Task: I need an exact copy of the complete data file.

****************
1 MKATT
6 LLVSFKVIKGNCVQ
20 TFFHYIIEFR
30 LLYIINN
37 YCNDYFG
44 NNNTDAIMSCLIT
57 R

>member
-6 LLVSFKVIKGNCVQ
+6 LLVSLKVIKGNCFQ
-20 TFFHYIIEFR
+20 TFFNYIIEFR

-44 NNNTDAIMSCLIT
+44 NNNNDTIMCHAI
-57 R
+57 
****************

1 MKATT
6 LLVSFKVIKGNCVQ
20 TFFHYIIEFR
30 LLYIINN
37 YCNDYFG
44 NNNTDAIMSCLIT
57 R

>member
-6 LLVSFKVIKGNCVQ
+6 LLVSLKVIKGNCFQ
-20 TFFHYIIEFR
+20 TFFNYIIEFR

-44 NNNTDAIMSCLIT
+44 NNNNDTIMCHAI
-57 R
+57 